Inventions Ahead of Their Time: The Helicopter
CREDIT: Leonardo da Vinci, via Wikimedia Commons
Leonardo Da Vinci is one of those figures whose genius defies easy definition. It would be very nice if we could box him up as the man who painted the Mona Lisa, throw his face on a stamp and be done with it. But it's not that easy, since also made significant contributions to the fields of anatomy, botany, and cartography, to name just a few.
Da Vinci even imagined a curious craft that he called an "aerial-screw." It looked a bit like a ship, but was meant to sail straight up into the air rather than across water, making it the first known design for a helicopter . The sail was to be made of linen and wrapped in a vertical spiral around a central column. Four handles extended out at the base of the column and when pushed, they would rotate the entire structure. As the sail turned it would bore into the air like a screw. Da Vinci reasoned that with enough force, the sail could compress the air beneath it and lift the craft into the sky.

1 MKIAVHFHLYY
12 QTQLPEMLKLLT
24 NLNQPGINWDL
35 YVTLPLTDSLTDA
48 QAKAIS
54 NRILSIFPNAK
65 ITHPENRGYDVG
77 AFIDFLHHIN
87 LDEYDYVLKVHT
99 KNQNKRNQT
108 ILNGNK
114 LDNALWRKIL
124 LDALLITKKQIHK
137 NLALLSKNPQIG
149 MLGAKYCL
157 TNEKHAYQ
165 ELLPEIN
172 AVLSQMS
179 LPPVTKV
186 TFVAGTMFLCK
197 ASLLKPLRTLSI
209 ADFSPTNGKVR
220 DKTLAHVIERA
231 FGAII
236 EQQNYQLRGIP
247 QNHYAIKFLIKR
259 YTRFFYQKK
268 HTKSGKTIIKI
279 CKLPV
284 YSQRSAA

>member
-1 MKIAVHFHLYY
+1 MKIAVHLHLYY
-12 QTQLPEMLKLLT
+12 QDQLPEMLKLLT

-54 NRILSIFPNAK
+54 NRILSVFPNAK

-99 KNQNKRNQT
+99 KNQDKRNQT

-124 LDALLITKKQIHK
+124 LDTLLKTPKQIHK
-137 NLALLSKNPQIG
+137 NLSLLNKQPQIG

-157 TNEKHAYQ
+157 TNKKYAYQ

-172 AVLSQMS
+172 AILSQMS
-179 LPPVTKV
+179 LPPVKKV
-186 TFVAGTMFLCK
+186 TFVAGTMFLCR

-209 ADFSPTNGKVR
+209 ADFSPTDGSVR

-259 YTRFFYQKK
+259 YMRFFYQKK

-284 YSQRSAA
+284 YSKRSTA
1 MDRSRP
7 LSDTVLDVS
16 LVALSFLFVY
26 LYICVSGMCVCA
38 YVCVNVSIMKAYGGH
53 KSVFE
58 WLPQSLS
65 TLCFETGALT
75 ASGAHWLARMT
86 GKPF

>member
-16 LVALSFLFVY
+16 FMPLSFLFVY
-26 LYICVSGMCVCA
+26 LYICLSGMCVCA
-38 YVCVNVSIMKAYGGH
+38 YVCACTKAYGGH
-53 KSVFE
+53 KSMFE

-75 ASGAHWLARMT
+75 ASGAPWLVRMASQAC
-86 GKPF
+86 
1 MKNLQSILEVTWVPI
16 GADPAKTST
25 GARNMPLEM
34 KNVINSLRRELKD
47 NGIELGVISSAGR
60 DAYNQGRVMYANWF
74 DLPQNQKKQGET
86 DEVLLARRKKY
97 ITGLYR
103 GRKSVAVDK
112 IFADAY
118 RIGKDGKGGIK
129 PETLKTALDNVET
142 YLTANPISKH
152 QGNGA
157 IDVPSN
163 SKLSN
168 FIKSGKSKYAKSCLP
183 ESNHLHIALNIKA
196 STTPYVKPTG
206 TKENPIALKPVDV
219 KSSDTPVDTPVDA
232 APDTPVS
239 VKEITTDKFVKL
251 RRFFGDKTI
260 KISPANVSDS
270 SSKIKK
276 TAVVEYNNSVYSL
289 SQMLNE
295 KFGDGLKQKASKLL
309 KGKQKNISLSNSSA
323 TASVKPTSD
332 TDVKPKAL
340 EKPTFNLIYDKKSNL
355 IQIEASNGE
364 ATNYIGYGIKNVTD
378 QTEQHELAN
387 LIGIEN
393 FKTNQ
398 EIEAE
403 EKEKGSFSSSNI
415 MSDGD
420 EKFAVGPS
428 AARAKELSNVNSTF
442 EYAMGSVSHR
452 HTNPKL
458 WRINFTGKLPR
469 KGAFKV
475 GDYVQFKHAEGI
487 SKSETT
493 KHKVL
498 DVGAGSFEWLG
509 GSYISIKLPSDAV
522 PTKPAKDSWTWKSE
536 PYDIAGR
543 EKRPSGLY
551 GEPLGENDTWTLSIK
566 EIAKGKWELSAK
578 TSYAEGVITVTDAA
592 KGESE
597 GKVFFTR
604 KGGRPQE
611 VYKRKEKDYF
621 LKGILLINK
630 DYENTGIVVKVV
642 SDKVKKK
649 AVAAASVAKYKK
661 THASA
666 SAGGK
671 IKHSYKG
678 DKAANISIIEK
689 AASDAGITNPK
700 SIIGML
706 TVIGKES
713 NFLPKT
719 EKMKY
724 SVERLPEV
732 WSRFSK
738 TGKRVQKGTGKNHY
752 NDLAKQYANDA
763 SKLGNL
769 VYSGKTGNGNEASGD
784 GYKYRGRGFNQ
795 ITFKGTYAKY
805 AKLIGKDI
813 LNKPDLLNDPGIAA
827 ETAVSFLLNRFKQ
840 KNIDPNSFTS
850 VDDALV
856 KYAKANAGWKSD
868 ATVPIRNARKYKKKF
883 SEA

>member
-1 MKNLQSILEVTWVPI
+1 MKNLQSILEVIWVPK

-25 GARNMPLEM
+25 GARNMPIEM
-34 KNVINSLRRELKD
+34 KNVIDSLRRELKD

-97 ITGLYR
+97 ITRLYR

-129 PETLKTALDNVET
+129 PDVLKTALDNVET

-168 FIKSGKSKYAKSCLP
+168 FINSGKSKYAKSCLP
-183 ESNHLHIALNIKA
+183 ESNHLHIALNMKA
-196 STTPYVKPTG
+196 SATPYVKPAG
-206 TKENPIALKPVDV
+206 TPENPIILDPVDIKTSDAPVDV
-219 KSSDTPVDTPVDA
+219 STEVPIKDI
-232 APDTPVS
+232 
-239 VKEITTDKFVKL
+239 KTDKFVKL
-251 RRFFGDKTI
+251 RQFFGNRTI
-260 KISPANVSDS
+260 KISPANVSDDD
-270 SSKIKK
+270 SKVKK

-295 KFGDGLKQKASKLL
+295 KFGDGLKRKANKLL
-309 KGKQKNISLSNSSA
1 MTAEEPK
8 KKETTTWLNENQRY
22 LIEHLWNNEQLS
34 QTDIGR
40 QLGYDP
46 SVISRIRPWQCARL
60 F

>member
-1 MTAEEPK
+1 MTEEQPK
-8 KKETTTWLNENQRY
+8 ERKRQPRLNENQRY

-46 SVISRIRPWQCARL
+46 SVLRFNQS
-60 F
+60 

Although Da Vinci didn't leave behind any models to be tested, his estimations on the energy demands of his invention were probably way off. Four men alone not be able to turn the shaft fast enough to get off the ground, according to flight historian Judy Rumerman. Nor did his sketches include a secondary rotor necessary for directional control.
Although Da Vinci's sketched his "aerial-screw" in 1483, the notebook wasn't published for another three centuries, and it took until the 20th century for people to get serious about building a functional helicopter.
In the 1930's a handful of aerial engineers, with Heinrich Focke and Louis Bréguet leading the pack, made encouraging progress, experimenting with the number of rotor blades and different ways to reduce structural vibration. A lot of the designs went up, but only for a few seconds. And they were very difficult to control.
In 1931, Igor Sikorsky, a Russian engineer who already had his own aviation company and a wind tunnel to play with, patented a single rotor helicopter. By 1941, Sikorsky had a helicopter that could stay in the air for over an hour and a half, according to historian Dwayne Day. That was evidence enough for the U.S. army, which quickly put in an order and permanently adopted the helicopter into its fleet .
In the end, a lot of people did the work, but who gets credit is still up for grabs.
This article is part of an ongoing series about inventions that arrived before the public was ready to accept them. You can read the rest of the series here.